Building an Economy that Works for Everyone

More rough economic seas ahead for Washington’s women unless legislators act

Policy Brief: Rough Seas for Washington Women

With the official end of the Great Recession two and a half years behind us, few people have seen any economic gains – and many are worse off than at the height of the recession, including women and children.

There’s no doubt men have experienced higher unemployment rates than women throughout the recession and recovery. However, antiquated workplace policies have put women at greater economic disadvantages than their male counterparts. As a result, economic downturns tend to exacerbate the vulnerabilities experienced by women and their families.

Despite historic movements to increase women’s participation in the workforce, significant disparities in pay and access to workplace benefits remain. Today, women in the U.S. earn $3.00 less per hour than do men at the median. In Washington, the wage gap is even wider, with women earning $5.00 less per hour.[1]

Washington’s working women experience such pay disparities at all ages, races and education levels.[2] And, because women are more likely to receive low wages and work part-time, they also have reduced access to essential benefits, including retirement plans and paid leave. The results of such inequities have become alarming clear as the country struggles to regain economic stability.

In a national study, the Institute for Women’s Policy Research found that women are currently reporting greater difficulty affording food, utilities, transportation, and housing expenses. Women are also more likely to have doubled up – moved in with family or friends to share living expenses – and are less likely to have received a raise or gotten a better job.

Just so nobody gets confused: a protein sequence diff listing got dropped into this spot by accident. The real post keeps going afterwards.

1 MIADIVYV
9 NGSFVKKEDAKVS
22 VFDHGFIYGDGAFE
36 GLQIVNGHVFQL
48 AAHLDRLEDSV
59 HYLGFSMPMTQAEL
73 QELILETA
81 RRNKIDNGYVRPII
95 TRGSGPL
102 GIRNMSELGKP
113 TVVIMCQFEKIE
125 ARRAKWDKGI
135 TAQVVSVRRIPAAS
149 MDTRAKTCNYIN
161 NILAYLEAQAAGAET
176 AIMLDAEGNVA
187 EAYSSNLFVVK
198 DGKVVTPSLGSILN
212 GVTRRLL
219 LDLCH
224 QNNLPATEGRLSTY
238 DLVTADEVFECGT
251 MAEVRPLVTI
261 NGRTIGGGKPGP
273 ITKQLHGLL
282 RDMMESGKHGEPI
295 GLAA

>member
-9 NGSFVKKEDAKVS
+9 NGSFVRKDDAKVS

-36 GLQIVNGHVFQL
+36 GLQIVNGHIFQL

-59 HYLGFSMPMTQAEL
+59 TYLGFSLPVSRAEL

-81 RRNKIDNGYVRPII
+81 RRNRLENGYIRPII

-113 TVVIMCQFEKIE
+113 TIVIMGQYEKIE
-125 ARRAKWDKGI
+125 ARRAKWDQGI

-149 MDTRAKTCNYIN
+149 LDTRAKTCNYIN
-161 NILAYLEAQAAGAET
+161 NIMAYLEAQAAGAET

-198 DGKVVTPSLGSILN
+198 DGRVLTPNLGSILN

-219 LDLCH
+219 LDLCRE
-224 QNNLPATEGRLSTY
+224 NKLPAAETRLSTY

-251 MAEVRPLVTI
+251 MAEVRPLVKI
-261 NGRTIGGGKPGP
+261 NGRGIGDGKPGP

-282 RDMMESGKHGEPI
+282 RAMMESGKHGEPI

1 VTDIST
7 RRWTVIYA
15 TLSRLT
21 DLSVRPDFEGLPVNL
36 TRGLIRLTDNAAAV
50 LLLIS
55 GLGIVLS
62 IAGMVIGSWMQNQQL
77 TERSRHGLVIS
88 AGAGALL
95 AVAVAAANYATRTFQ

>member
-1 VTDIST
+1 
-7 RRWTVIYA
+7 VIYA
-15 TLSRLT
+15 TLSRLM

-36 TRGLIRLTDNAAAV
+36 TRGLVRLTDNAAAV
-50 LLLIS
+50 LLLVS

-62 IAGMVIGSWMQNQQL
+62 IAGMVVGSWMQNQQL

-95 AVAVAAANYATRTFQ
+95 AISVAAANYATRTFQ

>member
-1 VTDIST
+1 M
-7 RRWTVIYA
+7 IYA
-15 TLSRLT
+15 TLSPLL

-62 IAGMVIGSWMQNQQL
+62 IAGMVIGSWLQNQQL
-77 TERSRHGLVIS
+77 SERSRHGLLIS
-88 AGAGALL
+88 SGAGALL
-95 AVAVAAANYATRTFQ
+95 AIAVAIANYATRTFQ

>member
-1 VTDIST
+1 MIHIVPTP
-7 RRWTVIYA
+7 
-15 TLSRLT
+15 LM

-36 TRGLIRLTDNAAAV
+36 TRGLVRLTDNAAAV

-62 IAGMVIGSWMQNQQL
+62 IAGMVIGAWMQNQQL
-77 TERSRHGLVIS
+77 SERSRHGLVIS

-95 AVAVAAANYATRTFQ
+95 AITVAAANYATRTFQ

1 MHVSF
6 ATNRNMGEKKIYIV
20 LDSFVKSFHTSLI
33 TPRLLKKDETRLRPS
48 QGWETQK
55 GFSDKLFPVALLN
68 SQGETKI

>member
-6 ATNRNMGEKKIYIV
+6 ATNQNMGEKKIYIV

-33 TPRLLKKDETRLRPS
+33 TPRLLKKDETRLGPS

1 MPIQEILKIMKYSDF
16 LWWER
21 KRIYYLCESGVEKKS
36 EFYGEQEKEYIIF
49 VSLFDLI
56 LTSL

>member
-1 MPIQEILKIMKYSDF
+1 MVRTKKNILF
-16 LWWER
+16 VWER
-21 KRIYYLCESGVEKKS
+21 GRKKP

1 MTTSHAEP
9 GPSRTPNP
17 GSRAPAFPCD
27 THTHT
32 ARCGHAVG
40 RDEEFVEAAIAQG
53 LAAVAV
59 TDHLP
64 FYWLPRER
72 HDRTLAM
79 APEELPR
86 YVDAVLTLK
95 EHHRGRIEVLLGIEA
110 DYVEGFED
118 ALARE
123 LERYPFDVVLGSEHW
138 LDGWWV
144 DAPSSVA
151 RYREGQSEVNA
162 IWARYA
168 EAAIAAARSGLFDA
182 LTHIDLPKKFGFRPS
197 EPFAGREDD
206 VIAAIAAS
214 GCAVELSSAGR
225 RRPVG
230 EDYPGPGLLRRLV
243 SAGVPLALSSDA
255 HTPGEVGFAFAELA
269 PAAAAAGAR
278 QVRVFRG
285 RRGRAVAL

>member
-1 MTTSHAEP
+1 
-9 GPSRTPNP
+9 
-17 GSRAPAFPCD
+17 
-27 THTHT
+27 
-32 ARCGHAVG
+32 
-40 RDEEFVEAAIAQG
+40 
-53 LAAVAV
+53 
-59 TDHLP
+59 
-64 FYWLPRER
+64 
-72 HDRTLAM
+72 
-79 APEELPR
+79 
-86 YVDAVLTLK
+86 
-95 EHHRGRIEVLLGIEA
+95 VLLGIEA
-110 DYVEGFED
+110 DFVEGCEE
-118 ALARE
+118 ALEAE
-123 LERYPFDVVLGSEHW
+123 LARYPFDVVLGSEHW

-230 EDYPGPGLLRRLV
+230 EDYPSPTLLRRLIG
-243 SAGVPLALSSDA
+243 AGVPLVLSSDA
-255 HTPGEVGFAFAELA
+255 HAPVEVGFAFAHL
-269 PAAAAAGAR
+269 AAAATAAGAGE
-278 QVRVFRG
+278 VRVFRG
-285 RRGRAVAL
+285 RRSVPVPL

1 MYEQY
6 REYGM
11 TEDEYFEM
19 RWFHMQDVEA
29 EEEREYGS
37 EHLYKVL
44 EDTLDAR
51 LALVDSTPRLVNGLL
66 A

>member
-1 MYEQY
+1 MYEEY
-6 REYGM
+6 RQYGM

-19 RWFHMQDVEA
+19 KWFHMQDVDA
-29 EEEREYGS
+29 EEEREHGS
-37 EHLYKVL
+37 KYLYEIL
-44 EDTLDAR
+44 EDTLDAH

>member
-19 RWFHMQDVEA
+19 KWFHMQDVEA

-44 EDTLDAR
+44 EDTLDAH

Furthermore, poverty rates have continued to climb throughout the recovery. Now, 18% of American families with children under 18 and 30% of single mothers live below the poverty level. Washington is no exception, with 48% of single moms with children under five living in poverty. In Yakima County, 80% of single-mom families meet the low-income requirements for free or reduced priced lunch.[3]

Women will continue to struggle to achieve economic security until employers and policymakers take adequate steps to reduce gender gaps in earnings, access to benefits and likelihood of experiencing poverty throughout life.

Read more in EOI’s latest policy brief: “Rough Seas for Washington’s Women” – the full report will be released next week.

[1] Economic Policy Institute analysis of Current Population Survey data.

[2] U.S. Census Bureau, 2010 American Community Survey and 4th quarter 2009-3rd quarter 2010 Quarterly Workforce Indicators.

[3] U.S. Census Bureau, 2010 American Community Survey, Table B17022 for Yakima County. Eligibility for reduced price lunch is income less than 185% of the federal poverty level.

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